Long v. Eastfield College, 88 F.3d 300, 304 (5th Cir. 1996).
42 U.S.C.A. § 2000e-3(a) ("It shall be an unlawful employment practice for an employer to discriminate against any of his employees because he has made a charge [of discrimination]. . . ."). 6
until after she was terminated.24 Because she was terminated before she filed her charge, Garza cannot show a causal link between filing the charge and being terminated. When questioned about her evidence that the School District had retaliated against her, Garza relied on the lack of a job offer.25 Garza asserted that the School District must have given her an adverse recommendation because no employer has offered her a job,26 but the School District's summaryjudgment evidence indicates that it has received no inquiries from prospective employers about Garza.27 The School District is entitled to summary judgment on Garza's retaliation claim. Recommendation. Because Garza cannot establish a prima facie case for either of her claims, I recommend granting the School District's motion for summary judgment (docket entry # 79) and entering summary judgment in favor of the School District. I also recommend warning Garza that if she continues to file lawsuits without merit, the district court will issue an order enjoining her from filing any future action in a federal court without permission from this court.28 Despite my earlier warning about the consequences of filing motions lacking a basis in law,29 Garza pursued this lawsuit based on her subjective belief
Docket entry # 79, exh. B, p. 96. Docket entry # 79, exh. B, pp. 105-06. Docket entry # 81, p. 4. Docket entry # 79, exh. B.
See Newby v. Enron Corp., 302 F.3d 295, 301 (5th Cir. 2002) ("[I]t is widely accepted that federal courts possess power under the All Writs Act to issue narrowly tailored orders enjoining repeatedly vexatious litigants from filing future state court actions without permission from the court.").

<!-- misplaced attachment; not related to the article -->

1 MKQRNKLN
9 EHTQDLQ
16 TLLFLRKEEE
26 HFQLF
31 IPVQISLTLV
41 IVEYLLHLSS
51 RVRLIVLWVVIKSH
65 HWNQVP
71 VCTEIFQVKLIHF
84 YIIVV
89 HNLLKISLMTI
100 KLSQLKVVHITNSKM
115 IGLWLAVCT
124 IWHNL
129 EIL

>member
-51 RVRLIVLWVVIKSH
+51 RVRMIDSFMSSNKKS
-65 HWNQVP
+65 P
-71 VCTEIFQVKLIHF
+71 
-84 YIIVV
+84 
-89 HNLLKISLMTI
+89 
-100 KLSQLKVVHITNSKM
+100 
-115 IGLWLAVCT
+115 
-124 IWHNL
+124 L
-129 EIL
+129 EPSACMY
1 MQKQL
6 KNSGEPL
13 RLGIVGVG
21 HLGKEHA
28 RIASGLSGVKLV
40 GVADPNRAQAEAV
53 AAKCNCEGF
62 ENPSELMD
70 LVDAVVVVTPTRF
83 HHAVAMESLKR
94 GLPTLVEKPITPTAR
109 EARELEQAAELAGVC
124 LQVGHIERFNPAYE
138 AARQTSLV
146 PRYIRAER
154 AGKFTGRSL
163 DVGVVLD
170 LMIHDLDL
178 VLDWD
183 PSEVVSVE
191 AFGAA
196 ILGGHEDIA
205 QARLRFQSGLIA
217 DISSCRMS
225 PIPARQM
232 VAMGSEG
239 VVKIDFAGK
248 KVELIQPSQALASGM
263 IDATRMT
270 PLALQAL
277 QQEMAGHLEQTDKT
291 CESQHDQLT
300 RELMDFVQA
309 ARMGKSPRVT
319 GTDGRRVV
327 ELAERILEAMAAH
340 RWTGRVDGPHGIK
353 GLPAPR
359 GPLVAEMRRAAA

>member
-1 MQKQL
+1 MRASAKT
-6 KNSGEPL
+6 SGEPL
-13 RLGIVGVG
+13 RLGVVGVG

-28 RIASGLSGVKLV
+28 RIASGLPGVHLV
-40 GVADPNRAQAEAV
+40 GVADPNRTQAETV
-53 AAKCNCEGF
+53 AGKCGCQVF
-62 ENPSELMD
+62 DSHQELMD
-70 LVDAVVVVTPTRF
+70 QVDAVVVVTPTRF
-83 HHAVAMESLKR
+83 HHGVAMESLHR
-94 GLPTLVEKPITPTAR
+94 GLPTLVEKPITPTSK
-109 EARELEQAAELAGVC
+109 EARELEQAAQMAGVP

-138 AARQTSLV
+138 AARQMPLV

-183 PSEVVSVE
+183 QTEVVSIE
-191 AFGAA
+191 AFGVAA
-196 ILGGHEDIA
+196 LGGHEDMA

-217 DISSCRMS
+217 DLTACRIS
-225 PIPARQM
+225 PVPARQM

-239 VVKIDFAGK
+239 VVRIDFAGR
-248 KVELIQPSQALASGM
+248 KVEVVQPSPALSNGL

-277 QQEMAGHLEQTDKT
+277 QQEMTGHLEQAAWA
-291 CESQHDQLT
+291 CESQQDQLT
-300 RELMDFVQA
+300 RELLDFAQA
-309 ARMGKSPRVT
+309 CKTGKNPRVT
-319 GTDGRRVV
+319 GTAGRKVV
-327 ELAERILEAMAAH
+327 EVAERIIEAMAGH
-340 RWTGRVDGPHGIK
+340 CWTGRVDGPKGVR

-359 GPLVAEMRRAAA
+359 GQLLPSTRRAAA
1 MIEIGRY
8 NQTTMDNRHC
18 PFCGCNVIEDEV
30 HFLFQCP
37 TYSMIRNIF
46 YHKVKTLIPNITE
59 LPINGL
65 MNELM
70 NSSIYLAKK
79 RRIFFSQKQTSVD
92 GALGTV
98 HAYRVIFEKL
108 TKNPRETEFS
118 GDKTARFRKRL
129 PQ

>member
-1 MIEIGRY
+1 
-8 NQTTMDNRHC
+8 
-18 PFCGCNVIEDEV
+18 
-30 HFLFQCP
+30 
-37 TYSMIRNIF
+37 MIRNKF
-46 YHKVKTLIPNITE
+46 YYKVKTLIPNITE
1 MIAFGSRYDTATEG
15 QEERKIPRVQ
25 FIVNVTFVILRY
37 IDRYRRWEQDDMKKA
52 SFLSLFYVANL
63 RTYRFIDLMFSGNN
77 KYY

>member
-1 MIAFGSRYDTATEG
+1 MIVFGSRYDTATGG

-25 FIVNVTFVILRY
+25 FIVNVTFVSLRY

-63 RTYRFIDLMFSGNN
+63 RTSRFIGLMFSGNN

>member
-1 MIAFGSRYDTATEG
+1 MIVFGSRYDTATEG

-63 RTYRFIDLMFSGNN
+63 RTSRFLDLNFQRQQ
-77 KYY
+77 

Docket entry # 49. See also docket entry # 27. 7
that she was terminated because she is from Mexico and her belief that her termination constitutes retaliation. Garza's efforts have required the expenditure significant School District and court resources. Additionally, Garza has established a pattern of pursuing claims lacking a legal or factual basis,30 including appeals to the Fifth Circuit.31 A warning to Garza about the consequences of continuing to file lawsuits without merit is warranted. Instructions for Service and Notice of Right to Object/Appeal. The United States District Clerk shall serve a copy of this report and recommendation on all parties by either (1) electronic transmittal to all parties represented by attorneys registered as a "filing user" with the clerk of court, or (2) by mailing a copy to those not registered by certified mail, return receipt requested. Written objections to this report and recommendation must be filed within 14 days after being served with a copy of same, unless this time period is modified by the district court.32 Such party shall file the objections with the clerk of the court, and serve the objections on all other parties and the magistrate judge. A party filing objections must specifically identify those findings, conclusions or recommendations to which objections are being made and the basis for such objections; the district court need not consider frivolous, conclusive or general objections. A party's failure to file written objections to the proposed findings, conclusions and recommendations contained in this report shall bar the party from a de novo determination by the
See Cause No. SA-08-CV-939, docket entry # 13 (remanding forcible detainer action for lack of jurisdiction). See Cause No. SA-08-CV-939, docket entry # 18 (dismissing Appeal No. 09-50118 for want of prosecution); docket entry # 76 (dismissing interlocutory notice of appeal for lack of jurisdiction).
28 U.S.C. §636(b)(1); Fed. R. Civ. P. 72(b). 8
district court.33 Additionally, failure to file timely written objections to the proposed findings, conclusions and recommendations contained in this memorandum and recommendation shall bar the aggrieved party, except upon grounds of plain error, from attacking on appeal the unobjectedto proposed factual findings and legal conclusions accepted by the district court.34 SIGNED on March 25, 2010.
_____________________________________ NANCY STEIN NOWAK UNITED STATES MAGISTRATE JUDGE
Thomas v. Arn, 474 U.S. 140, 149-52 (1985); Acuņa v. Brown & Root, Inc., 200 F.3d 335, 340 (5th Cir. 2000).
Douglass v. United Servs. Auto. Ass'n, 79 F.3d 1415, 1428-29 (5th Cir. 1996). 9